As people, it is in our DNA to want to be individuals amongst a group, to be different than the person next to us. So what we offer is the chance to create a new starting point. Success here, in one of the [world's] largest media markets, will mean you have everything at your fingertips. It's no secret that this franchise has faced many obstacles, but the past doesn't have to determine the future. No matter what decision you make, someone won't like it. You have an opportunity to write a new story in the city of Los Angeles. Our organization and community [are] ready and willing to embrace more talent. Great opportunities exist amongst many teams, but here you aren't just continuing a legacy, you have the opportunity to create your own.
D.J. Foster en ESPN habla de Olshey:
Sometime in the next few days, Los Angeles Clippers general manager Neil Olshey will make a convincing pitch to LeBron James.
He'll tell LeBron to look at all the Clippers' young, talented players. He'll tell LeBron that Blake Griffin projects to be better than anyone he's ever played with. He'll tell LeBron that he can become a global icon under the bright lights of Los Angeles.
The Clippers may not make a big splash come July 1, but that was never really the expected outcome in the first place. While everyone else had their heads in the clouds conjuring up images of different superstars in Clippers uniforms, Olshey stayed grounded and very quietly rebuilt the team behind the guise of the looming free-agency period.
In a sense, LeBron James has served as the world's greatest decoy.
Typically, things tend to get ugly when you trade your best player for cash. Marcus Camby is no Wayne Gretzky, but he was the best player for the Clippers last season and was moved for pocket change. Al Thornton and Sebastian Telfair, decent but not spectacular role players, were moved for even less. In normal circumstances, there would be absolute outrage; instead, every cap-cutting move was applauded because the Clippers were punching their ticket to the great free-agency bonanza of 2010. Never mind that landing LeBron -- or most of the other big stars -- was always unrealistic. That hardly seemed to matter, because the floundering franchise had finally located some direction.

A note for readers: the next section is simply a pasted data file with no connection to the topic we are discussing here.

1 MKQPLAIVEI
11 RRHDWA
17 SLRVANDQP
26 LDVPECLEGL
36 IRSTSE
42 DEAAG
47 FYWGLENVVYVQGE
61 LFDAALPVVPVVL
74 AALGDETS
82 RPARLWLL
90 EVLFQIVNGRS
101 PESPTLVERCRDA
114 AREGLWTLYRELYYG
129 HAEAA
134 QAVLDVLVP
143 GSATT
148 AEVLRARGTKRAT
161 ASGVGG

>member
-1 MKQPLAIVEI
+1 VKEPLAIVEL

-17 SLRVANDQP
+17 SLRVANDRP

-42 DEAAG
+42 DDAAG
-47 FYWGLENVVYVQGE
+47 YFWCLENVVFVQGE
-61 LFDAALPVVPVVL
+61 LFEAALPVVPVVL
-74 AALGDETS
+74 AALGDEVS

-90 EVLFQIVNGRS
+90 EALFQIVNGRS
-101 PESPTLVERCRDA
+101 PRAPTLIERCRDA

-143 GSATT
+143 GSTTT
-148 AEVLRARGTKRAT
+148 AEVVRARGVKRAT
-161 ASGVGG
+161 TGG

With the draft completed, it's become clearer that the Clippers are no longer entrenched in win-now mode and truly are rebuilding. After drafting a raw 19-year-old talent in Al-Farouq Aminu and trading for one-and-done Kentucky guard Eric Bledsoe, the Clippers have indicated through their actions that they're willing to be patient for their core to develop. The youth infusion has been quiet but definitely real six of the eight players on the Clippers' roster are 21 years old or younger. After garnering poor results from their last big foray into free agency with Baron Davis, the team has seemingly shifted priorities to the development of the 21-and-under club.
The Clippers likely will retain that same youth-based focus throughout the summer. Their pitches to the big free agents will be out of pure obligation more than anything else. Instead of going big, they'll likely maintain a frugal approach to spending by bringing in players who are sure not to endanger the development of their young core.
But what of that precious cap room the Clippers worked so hard to acquire? In today's NBA, unused cap room is no longer a waste, but instead a valuable asset. The aforementioned Marcus Camby and Rasual Butler were both cap casualties that the Clippers acquired for little more than second-round draft pick swaps. Washington recently picked up Kirk Hinrich and a first-round pick from Chicago and gave up nothing in return. The possibilities with cap room in a cash-starved league are seemingly endless.
The Clippers' adopted formula appears to be based on patience and the slow acquisition of assets, and as the Oklahoma City Thunder and GM Sam Presti have proven, it's been shown to work for teams that may not be able to attract the biggest free agents due to small-market or ownership concerns.
There are still plenty of holes to be filled this offseason, but the days of the Clippers' grabbing whatever they could get their hands on seem to be long gone. Maybe it's not quite fit for a king, but the 21-and-under club should prove to be exclusive nonetheless.